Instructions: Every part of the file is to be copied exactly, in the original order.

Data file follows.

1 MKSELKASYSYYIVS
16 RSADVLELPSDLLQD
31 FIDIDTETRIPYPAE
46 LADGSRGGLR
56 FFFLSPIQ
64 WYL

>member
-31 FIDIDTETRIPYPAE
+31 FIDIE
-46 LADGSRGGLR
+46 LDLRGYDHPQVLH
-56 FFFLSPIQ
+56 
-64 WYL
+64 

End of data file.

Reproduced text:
1 MKSELKASYSYYIVS
16 RSADVLELPSDLLQD
31 FIDIDTETRIPYPAE
46 LADGSRGGLR
56 FFFLSPIQ
64 WYL

>member
-31 FIDIDTETRIPYPAE
+31 FIDIE
-46 LADGSRGGLR
+46 LDLRGYDHPQVLH
-56 FFFLSPIQ
+56 
-64 WYL
+64 